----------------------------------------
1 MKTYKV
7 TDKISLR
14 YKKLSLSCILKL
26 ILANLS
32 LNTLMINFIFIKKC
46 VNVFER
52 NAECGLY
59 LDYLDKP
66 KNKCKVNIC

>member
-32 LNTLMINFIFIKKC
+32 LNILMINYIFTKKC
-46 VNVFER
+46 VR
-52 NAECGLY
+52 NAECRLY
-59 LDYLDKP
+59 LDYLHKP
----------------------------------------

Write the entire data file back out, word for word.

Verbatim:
1 MKTYKV
7 TDKISLR
14 YKKLSLSCILKL
26 ILANLS
32 LNTLMINFIFIKKC
46 VNVFER
52 NAECGLY
59 LDYLDKP
66 KNKCKVNIC

>member
-32 LNTLMINFIFIKKC
+32 LNILMINYIFTKKC
-46 VNVFER
+46 VR
-52 NAECGLY
+52 NAECRLY
-59 LDYLDKP
+59 LDYLHKP